- The Washington Times - Sunday, June 4, 2017

Three years ago, Islamic State leader Abu Bakr al-Baghdadi appeared publicly for the first time in a half-decade to deliver a sermon at a northern Iraqi mosque. His purpose: to herald the start of Ramadan.

Since then, his terrorist army has effectively campaigned to twist the image of Islam’s holiest month of fasting, sacrifice and prayer into a month of Muslim-inspired carnage.

On Saturday night, roughly a week into Ramadan, Britain was the latest target as Islamic State-linked attacks at London Bridge and a nearby market killed seven people and wounded 48 more.

Last week in Kabul, a city hard to shock, life ground to a standstill when a truck bomb rumbled into the Afghan capital’s most secure diplomatic neighborhood during morning rush hour. The blast killed at least 80, injured more than 400 and rattled windows a half-mile away.

The numbers are staggering. Since Ramadan began on May 26, Islamic State-inspired attacks have targeted a marketplace in Jakarta, Indonesia; a casino in the Philippines; and an ice cream shop in Baghdad, Iraq. Including those murdered in London and Kabul, an estimated 149 people have been killed so far.

Counterrorism officials agree the trend of Ramadan violence has escalated since the Islamic State’s formation earlier this decade.

According to the Washington-based Middle East Media Research Institute, which monitors Islamist militancy, 2016 set records for deaths. Overall, extremism-affiliated attacks during Ramadan last year killed 420 and wounded 730 more.

“There’s no question, post-9/11, there’s not been a Ramadan with more terrorist attacks across the globe than this one [2016],” Daveed Gartenstein-Ross of the Foundation for Defense of Democracies was quoted as saying at the end of last year’s Ramadan.

After the terrorist group seized large swaths of northern Iraq and Syria in 2014 and 2015, its leader al-Baghdadi and especially former spokesman Abu Muhammad al-Adnani promoted the idea of spreading Islamic State violence to the West to turn Christians against Islam overall.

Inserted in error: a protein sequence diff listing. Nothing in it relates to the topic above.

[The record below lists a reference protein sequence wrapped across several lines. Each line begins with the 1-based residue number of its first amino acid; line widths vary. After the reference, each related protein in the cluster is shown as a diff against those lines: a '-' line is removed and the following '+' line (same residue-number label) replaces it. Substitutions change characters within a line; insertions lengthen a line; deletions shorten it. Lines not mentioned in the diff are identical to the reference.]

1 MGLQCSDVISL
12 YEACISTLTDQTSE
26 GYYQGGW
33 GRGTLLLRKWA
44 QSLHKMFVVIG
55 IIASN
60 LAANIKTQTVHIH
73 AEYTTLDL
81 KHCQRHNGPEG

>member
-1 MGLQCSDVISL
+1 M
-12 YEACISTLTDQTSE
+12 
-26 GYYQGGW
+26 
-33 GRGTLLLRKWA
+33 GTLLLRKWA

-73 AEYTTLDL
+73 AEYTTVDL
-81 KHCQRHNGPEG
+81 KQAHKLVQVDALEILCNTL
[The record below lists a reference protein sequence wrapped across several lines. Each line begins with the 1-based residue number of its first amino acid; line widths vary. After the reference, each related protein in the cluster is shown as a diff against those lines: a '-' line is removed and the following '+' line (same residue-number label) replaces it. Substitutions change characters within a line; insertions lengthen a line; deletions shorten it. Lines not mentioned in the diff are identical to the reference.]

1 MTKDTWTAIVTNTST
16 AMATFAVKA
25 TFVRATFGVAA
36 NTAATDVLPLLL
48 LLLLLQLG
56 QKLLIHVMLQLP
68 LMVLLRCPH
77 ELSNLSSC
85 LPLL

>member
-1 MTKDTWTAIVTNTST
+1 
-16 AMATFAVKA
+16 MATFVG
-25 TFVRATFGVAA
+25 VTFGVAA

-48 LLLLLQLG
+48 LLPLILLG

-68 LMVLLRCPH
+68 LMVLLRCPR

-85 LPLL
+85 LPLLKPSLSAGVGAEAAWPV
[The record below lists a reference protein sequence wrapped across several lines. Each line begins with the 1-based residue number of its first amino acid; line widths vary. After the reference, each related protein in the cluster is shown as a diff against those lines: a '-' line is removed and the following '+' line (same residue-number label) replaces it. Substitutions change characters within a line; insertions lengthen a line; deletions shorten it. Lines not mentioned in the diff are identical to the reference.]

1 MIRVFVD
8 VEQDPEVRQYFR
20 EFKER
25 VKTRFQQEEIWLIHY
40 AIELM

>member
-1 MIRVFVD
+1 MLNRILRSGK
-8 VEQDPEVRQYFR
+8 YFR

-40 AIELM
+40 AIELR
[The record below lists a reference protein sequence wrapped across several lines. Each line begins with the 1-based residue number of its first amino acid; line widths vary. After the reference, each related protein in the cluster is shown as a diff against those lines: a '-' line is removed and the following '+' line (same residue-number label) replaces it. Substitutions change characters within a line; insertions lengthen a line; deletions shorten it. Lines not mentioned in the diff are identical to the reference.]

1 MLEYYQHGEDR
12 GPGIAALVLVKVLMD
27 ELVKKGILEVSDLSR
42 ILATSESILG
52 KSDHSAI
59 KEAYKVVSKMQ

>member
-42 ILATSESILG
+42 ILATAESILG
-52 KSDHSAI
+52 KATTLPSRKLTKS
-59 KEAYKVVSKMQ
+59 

But a U.S.-led air campaign, the Iraqi military, U.S.-backed Kurdish militias and others soon had them on the defensive, and they lost territory. To show they remained dangerous, al-Adnani — who the U.S. has since killed — encouraged Islamic State followers to use Ramadan as a stage for violence.

“Get prepared, be ready,” he said before the 2015 holiday, “to make it a month of calamity everywhere for nonbelievers.”

Previously, al-Adnani had encouraged Islamic State followers to kill Western civilians with any weapons available, including rocks, knives and motor vehicles — which have been used multiple times since, including Saturday’s London attack.

Such weapons produce more random violence that intelligence agencies have trouble thwarting.

Last year witnessed a wide variety of attacks, from the Orlando gay nightclub shooting that killed 49 to a massive suicide bombing in Baghdad that killed nearly 300 people to an Istanbul airport attack that killed 45. There was even an attack in Saudi Arabia outside one of Islam’s holiest mosques.

The situation grew so dire that the State Department urged Americans abroad to stay especially aware of such “lone wolf attacks” during Ramadan.

In counterterrorism circles, the actual power of the Islamic State — beyond small headline-grabbing violent acts — is widely debated. Many within the Muslim community note that the current perception of Ramadan as especially violent is inaccurate.

“If we see Ramadan as more violent than other parts of the year, we are falling into the trap of societal divisions — which is precisely what ISIS is shooting for,” said Ibrahim Hooper of the Washington-based Council on American-Islamic Relations. “This violence is occurring all the time, and to pin it to ISIS and Ramadan is inaccurate.”

Some say the Islamic State’s vision of portraying Islam as “hyperviolent” is working. President Trump employed incendiary rhetoric against Muslims to gain support during last year’s campaign.

But others counter that Islam is in an undeniably violent period. They point to the number of figures that keep emerging who advocate violence.

Just last month experts noted the emergence of audio tapes calling for jihadis to “follow in the footsteps of martyrdom-seekers before you.” The tapes were made by the 28-year-old son of Osama bin Laden — Hamza — whom terrorism analysts have started to call the crown prince of al Qaeda.

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